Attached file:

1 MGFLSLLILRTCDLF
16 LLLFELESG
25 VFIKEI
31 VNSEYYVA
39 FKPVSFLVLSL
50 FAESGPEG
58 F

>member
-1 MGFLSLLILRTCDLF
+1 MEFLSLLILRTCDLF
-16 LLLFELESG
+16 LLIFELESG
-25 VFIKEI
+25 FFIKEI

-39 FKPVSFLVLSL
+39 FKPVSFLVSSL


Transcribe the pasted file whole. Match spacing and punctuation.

1 MGFLSLLILRTCDLF
16 LLLFELESG
25 VFIKEI
31 VNSEYYVA
39 FKPVSFLVLSL
50 FAESGPEG
58 F

>member
-1 MGFLSLLILRTCDLF
+1 MEFLSLLILRTCDLF
-16 LLLFELESG
+16 LLIFELESG
-25 VFIKEI
+25 FFIKEI

-39 FKPVSFLVLSL
+39 FKPVSFLVSSL